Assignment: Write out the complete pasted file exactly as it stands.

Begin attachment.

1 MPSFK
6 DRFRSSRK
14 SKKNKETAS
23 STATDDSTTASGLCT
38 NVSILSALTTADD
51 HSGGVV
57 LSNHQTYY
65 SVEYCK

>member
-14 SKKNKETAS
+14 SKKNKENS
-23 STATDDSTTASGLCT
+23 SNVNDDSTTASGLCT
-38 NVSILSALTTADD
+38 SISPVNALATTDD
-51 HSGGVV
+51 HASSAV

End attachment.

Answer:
1 MPSFK
6 DRFRSSRK
14 SKKNKETAS
23 STATDDSTTASGLCT
38 NVSILSALTTADD
51 HSGGVV
57 LSNHQTYY
65 SVEYCK

>member
-14 SKKNKETAS
+14 SKKNKENS
-23 STATDDSTTASGLCT
+23 SNVNDDSTTASGLCT
-38 NVSILSALTTADD
+38 SISPVNALATTDD
-51 HSGGVV
+51 HASSAV